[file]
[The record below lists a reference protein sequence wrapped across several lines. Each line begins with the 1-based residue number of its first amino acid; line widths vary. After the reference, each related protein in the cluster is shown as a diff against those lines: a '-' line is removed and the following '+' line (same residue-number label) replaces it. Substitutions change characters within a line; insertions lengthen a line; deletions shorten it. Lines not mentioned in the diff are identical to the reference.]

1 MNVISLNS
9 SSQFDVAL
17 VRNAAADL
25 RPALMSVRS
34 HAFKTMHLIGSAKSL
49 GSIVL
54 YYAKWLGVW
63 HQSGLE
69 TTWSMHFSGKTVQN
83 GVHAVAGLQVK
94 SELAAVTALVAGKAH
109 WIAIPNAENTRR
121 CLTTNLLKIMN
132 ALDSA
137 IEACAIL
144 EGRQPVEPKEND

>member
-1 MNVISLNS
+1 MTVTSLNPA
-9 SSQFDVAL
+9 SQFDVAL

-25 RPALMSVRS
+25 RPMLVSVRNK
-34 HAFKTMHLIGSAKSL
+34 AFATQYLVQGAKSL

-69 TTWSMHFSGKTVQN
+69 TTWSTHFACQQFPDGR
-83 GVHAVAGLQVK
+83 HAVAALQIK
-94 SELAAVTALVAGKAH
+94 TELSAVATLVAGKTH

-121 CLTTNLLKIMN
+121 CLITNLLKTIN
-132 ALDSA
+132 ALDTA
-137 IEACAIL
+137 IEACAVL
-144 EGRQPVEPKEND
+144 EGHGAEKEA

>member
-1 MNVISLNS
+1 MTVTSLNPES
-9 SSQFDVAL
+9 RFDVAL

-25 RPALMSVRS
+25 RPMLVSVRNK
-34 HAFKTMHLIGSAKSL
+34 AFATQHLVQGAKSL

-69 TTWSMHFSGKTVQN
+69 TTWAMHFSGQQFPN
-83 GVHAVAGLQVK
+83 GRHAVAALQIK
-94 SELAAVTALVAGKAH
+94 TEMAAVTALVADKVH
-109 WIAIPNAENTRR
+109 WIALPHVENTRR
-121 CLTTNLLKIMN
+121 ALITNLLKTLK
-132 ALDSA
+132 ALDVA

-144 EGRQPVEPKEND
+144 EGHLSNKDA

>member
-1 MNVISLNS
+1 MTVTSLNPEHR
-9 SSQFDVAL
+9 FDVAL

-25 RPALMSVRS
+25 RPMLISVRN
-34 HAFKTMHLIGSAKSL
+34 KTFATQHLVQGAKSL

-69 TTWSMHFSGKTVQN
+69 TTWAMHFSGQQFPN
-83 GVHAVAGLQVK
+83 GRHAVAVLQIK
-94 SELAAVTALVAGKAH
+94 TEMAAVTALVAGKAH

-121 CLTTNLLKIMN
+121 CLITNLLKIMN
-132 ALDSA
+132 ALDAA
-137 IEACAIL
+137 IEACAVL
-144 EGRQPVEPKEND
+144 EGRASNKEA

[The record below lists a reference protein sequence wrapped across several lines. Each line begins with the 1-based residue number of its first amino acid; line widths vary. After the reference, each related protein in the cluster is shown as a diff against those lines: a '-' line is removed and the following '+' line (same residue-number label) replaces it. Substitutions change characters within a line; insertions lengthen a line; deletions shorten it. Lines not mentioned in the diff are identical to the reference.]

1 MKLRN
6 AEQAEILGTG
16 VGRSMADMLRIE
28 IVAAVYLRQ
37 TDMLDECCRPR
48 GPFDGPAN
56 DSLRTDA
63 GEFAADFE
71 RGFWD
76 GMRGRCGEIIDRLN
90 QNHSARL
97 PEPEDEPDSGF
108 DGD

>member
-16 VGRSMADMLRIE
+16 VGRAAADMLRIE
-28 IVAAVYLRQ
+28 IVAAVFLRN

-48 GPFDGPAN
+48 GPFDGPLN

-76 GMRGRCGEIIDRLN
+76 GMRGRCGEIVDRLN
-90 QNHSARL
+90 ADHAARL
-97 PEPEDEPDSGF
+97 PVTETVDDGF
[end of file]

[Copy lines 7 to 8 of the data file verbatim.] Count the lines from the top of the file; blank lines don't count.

49 GSIVL
54 YYAKWLGVW